Linux in Government: How Linux Reins in Server Sprawl
People write a lot about utility computing these days. The interest seems high. VMware gave a seminar in Dallas this past week and had 850 attendees. That followed a well-attended seminar by IBM's business development group on "On-Demand Business". Yet even with the high visibility in the media over the past year, many IT managers seem lost when I discuss utility computing with them.
I realize buzzwords come and go. People find it so easy to dismiss "utility computing" as another fad. Even after noting its undeniable benefits, people's eyes glaze over when one attempts to discuss this topic. I think many of my colleagues avoid the subject, because some vendors have said they want to sell IT as an independent service, similar to water or telephone service.
I personally find that objectionable. One can see the benefit to the vendor but not to IT departments. Within the context of cost containment and efficient use of resources, utility computing doesn't mean install a meter.
When I think of utility computing I think of frugality. I want to get the most out of what I already have. In business, we often say, if it ain't broke don't fix it. In other words, don't rip and replace the technologies that work. Instead, acquire tools that pull resources together and allow us to manage and consolidate, become more productive and eliminate duplication of effort. Linux has addressed this area more than any other operating system.
In typical data centers, you find one application tied to one or more physical servers. Most applications require different computing power based on use. In the past, we always sized hardware based on peak usage. This habit has resulted in what analysts called server sprawl. You may only reach peak usage one day a year. The rest of the time, usage goes down. That concept works great for electric companies, but not for computing.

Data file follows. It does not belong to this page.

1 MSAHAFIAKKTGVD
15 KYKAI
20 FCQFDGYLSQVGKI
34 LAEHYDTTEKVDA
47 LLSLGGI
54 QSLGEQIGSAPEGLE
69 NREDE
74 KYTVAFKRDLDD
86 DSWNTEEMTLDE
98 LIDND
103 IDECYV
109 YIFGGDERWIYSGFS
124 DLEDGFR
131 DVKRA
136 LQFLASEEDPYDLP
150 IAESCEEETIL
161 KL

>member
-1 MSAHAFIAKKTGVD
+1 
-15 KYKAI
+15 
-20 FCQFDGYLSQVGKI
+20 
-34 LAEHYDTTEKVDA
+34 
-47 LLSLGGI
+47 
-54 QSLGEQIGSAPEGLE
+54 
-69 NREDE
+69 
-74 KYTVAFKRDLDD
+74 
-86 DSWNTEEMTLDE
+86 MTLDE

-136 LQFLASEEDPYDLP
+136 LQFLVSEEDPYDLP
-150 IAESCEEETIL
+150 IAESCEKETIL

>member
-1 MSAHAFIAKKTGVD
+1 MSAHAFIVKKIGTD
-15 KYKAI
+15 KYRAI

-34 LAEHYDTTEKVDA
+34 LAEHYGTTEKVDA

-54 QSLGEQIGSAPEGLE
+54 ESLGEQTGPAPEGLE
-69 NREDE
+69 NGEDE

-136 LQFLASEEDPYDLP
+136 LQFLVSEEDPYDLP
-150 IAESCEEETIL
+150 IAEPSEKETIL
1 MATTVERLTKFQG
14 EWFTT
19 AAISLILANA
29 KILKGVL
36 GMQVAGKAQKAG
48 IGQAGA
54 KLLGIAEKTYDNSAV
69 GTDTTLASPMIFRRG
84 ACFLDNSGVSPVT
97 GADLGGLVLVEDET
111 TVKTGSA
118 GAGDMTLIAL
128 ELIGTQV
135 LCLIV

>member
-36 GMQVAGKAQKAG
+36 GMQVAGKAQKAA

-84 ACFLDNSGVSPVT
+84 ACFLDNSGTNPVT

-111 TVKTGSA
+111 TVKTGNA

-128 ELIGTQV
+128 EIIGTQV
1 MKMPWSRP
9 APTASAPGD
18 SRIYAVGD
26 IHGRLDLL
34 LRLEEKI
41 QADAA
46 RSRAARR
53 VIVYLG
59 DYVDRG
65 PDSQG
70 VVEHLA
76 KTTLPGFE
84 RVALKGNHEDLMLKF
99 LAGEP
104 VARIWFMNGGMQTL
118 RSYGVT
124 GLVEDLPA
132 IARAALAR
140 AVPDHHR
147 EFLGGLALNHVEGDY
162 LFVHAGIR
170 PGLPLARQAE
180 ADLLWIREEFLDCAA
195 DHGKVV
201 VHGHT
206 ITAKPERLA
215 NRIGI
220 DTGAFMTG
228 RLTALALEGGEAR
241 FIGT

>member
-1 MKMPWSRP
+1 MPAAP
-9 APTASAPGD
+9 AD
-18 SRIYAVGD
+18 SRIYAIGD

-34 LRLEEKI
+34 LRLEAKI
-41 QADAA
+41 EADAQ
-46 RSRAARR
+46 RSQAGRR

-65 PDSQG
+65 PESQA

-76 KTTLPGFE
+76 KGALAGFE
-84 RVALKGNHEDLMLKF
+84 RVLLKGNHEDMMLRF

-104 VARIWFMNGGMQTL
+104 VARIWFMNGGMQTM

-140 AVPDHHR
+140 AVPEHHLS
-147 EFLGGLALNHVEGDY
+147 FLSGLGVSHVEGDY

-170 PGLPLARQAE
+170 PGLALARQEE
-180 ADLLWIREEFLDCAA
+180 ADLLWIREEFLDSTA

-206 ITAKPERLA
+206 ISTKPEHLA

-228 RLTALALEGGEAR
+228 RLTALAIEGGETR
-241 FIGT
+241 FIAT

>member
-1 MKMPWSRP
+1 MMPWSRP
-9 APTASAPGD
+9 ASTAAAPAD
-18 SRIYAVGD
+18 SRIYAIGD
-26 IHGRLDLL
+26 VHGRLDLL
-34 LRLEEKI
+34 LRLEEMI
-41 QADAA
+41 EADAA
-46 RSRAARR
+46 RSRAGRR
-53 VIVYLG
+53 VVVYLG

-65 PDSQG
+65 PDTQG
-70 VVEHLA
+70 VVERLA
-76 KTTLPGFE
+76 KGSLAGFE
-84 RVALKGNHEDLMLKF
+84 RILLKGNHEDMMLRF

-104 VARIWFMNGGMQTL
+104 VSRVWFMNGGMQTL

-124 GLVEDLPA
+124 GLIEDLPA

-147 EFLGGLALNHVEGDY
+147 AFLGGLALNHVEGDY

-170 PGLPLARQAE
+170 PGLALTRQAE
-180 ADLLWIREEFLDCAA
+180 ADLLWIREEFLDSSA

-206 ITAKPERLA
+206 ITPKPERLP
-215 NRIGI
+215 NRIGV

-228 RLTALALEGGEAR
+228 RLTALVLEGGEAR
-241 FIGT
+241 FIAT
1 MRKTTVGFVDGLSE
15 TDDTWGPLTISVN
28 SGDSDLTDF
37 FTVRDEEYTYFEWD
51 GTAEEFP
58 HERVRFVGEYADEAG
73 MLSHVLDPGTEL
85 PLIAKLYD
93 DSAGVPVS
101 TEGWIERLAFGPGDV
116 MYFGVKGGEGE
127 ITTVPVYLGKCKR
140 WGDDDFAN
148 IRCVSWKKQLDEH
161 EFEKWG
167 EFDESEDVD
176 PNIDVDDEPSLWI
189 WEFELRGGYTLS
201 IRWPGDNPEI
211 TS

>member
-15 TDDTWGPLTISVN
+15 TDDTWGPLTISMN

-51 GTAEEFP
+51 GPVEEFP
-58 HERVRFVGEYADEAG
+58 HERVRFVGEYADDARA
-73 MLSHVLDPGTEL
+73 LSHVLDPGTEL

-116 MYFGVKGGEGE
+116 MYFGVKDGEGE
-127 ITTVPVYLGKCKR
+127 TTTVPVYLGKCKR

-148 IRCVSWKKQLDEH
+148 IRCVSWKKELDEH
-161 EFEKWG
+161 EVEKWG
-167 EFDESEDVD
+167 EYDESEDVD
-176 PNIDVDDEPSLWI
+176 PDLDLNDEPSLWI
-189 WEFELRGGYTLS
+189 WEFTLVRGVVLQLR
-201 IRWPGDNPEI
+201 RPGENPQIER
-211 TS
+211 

Ultimately, dedicated servers create the "silo" effect we discussed in last week's article. Silos do not provide for efficient use of hardware resources. Many server utilization rates run around 10-15 percent overall for an organization. Obviously, the ROI on such environments becomes unacceptable, especially to stakeholders.
Blame process automation on the situation we have today. A decade ago, capturing and managing transactions and eliminating processes that did not add value brought on the prominence of enterprise resource programs. As we collected transactional data, the number of ways to store it grew proportionately. That has given rise to products such as network attached storage and storage area networks, NAS and SAN, respectively.
Ultimately, we used technology to create efficiencies, and those technologies became our next inefficiencies. Some business theorists used to say that the solution to the problem becomes the next problem. That has happened within the enterprise.
Numerous studies exist discussing server utilization rates. Companies such as IBM and HP tell us that Intel server utilizations run in the frightening low area of 10 to 15%. We easily can see how application silos syndrome results in these low rates and high costs of storage. We also can find numerous case studies that demonstrate how to raise rates, consolidate hardware and integrate processes across numerous silos.
Linux virtualization has become the primary technology in use by major solution providers today. Linux and virtualization technology, including VMware, allow for
a consolidation ratio of four to five workloads per CPU or higher
decreased capital and operational costs
improvements in server management
more robust infrastructures
In previous times, we solved the problem of needing dedicated resources that grew and shrunk on mainframes using VM/370. Linux on the IBM S/390 and zSeries mainframes rekindled the concept. Then, about three years ago, IBM and VMware got together and co-marketed a solution using IBM's xSeries 440 and VMware ESX Server.
Note: You can find a downloadable Redbook on the subject (note the date) here.
Little did we know that IBM and VMware were starting an industry. According to Dan Kuznetsky of IDC, "The switch to commodity-based servers has resulted in more companies pursuing a virtualization strategy." Referring to overall virtualization software revenue, he said, "It's growing three times faster than the revenue growth for operating system software."